Mexico firefighters watch Tuesday as Capt. Ben Sarle trains using the Jaws of Life extrication tool on a donated vehicle outside the Mexico Fire Department. The department received an anonymous $40,000 grant to buy the equipment, the first it has ever owned. Bruce Farrin/Rumford Falls Times

MEXICO — Firefighters ripped apart a vehicle Tuesday night during their first training session using the Jaws of Life, the second department in the River Valley to own one.

An anonymous $40,000 grant paid for the hydraulic tool that is used to pry open vehicles and get through doors at fire scenes.

For more than two hours, 13 firefighters received instruction from John Swick of Fire Tech & Safety on how to operate the more than 50-pound tool. After a presentation inside the station, members used it to tear apart a vehicle donated by Andy Dupuis Towing & Salvage of Mexico. Firefighters indicated they had little or no prior training on using extrication tools.

“There’s right ways and wrong ways,” Swick said. “If you guys are doing something wrong, I’ll definitely say stop, think about this.”

The Jaws of Life package includes six batteries, and Swick said, “I’ve never had a battery die in the middle of an extrication from one vehicle.” A single battery has lasted as long as three vehicle extrications, he said.

He encouraged firefighters to watch videos on extrications from newer vehicles.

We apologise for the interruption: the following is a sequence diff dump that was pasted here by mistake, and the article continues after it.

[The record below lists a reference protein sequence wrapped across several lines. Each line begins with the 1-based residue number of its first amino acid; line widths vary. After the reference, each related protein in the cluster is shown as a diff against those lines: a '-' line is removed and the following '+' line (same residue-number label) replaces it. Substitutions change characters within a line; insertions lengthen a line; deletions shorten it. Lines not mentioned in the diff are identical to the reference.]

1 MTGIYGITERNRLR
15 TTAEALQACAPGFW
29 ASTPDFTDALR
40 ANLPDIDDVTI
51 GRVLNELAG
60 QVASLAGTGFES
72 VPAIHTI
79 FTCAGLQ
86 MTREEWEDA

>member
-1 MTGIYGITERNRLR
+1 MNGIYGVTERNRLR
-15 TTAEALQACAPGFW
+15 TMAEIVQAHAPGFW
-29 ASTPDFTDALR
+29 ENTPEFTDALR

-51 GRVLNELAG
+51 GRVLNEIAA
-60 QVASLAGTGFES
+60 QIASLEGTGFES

The equipment was purchased from Fire Tech & Safety of Winthrop, and Vice President Bob Mangin was at the training.

Fire Chief Mat Theriault said full-time firefighter Mike Booker applied for a grant from a foundation, which requested anonymity.

“The grant covers the cost of the equipment, which was a little of $39,000 for a ram, spreader, cutter and six batteries,” he said.

“A lot of people think that every fire department has the Jaws of Life,” he said. “In the River Valley, only Rumford has them.”

Theriault said the Mexico Fire Department will have annual training sessions on the tool.

“They should be all set for the next 10 to 15 years, hopefully,” Swick said.

Training instructor John Swick of Fire Tech & Safety, left, shows Mexico Fire Chief Mat Theriault the Jaws of Life cutting tool Tuesday at the Mexico Fire Department. The department purchased the $40,000 device recently through a grant from a foundation that wished to remain anonymous. Bruce Farrin/Rumford Falls Times

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